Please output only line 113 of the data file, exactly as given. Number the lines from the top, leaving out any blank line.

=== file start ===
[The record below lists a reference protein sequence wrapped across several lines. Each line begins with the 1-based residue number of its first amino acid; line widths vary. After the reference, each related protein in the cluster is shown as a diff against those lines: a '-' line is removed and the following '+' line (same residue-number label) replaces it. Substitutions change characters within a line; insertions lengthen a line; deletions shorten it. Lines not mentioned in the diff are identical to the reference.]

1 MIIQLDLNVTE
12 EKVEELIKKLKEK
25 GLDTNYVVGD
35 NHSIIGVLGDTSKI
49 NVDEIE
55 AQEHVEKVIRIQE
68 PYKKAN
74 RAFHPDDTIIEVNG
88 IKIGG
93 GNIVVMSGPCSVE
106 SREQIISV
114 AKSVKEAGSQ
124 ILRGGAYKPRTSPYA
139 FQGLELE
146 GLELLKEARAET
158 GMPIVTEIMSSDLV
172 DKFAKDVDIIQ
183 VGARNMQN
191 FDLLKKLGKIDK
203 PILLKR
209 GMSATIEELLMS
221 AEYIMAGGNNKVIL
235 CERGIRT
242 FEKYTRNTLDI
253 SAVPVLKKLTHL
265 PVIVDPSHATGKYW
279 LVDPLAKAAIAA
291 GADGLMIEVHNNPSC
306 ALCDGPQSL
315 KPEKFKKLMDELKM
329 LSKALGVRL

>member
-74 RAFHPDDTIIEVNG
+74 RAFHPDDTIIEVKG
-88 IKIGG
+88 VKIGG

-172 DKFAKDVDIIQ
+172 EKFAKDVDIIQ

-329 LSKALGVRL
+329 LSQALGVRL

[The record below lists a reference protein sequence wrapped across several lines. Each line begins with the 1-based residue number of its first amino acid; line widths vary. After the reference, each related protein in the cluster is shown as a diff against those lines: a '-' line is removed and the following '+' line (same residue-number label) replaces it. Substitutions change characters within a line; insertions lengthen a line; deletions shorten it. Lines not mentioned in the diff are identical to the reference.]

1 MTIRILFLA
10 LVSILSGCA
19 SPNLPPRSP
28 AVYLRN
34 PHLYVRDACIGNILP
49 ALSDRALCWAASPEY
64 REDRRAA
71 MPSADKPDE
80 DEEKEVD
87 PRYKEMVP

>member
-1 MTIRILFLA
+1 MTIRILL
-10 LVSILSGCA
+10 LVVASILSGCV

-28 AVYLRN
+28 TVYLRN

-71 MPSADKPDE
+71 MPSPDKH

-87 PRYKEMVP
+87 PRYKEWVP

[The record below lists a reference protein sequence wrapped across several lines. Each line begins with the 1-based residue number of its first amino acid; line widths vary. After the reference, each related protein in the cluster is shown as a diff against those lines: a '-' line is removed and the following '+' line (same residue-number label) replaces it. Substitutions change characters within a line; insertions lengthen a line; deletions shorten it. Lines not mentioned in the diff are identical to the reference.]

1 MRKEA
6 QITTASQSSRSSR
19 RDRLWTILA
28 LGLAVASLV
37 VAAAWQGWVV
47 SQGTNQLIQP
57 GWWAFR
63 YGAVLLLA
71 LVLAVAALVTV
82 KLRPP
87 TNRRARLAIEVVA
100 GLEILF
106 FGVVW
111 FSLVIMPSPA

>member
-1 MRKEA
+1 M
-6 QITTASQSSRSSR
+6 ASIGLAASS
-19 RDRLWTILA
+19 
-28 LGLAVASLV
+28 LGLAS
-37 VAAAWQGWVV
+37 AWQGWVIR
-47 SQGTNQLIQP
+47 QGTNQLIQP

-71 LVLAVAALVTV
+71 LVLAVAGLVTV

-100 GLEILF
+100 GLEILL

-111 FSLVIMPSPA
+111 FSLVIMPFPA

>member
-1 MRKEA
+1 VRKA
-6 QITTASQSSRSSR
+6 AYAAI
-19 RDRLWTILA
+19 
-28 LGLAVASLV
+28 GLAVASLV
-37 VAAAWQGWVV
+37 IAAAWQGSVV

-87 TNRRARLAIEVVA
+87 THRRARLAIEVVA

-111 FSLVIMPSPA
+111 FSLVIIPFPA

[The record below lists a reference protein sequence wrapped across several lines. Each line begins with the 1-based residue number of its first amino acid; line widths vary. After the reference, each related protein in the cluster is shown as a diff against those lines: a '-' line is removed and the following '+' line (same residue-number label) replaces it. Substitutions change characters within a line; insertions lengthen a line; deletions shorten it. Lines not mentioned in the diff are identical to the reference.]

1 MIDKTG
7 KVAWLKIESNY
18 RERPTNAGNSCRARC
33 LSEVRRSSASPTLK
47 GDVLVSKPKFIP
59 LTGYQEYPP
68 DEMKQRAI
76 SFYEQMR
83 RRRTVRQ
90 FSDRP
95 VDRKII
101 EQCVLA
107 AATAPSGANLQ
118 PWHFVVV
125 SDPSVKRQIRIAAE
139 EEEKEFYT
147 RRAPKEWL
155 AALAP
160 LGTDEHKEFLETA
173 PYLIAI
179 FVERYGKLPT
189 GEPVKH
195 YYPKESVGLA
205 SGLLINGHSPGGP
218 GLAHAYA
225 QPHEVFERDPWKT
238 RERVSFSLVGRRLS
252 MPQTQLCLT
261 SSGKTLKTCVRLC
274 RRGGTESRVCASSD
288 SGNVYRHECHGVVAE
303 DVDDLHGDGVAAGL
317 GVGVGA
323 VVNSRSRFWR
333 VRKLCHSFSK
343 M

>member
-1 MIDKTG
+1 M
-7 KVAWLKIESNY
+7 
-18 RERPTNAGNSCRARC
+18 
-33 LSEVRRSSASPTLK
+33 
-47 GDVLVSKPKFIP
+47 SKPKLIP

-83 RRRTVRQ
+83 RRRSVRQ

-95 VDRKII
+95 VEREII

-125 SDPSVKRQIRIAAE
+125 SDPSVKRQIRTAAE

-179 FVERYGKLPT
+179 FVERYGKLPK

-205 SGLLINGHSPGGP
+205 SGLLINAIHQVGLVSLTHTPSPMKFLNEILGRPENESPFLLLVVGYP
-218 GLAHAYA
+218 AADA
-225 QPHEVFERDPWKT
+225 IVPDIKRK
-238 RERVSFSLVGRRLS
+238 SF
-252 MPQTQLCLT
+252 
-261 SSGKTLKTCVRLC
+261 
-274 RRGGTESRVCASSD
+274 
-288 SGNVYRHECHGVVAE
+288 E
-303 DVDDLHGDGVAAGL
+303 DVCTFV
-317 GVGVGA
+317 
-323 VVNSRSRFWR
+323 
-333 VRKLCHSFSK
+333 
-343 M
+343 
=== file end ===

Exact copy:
[The record below lists a reference protein sequence wrapped across several lines. Each line begins with the 1-based residue number of its first amino acid; line widths vary. After the reference, each related protein in the cluster is shown as a diff against those lines: a '-' line is removed and the following '+' line (same residue-number label) replaces it. Substitutions change characters within a line; insertions lengthen a line; deletions shorten it. Lines not mentioned in the diff are identical to the reference.]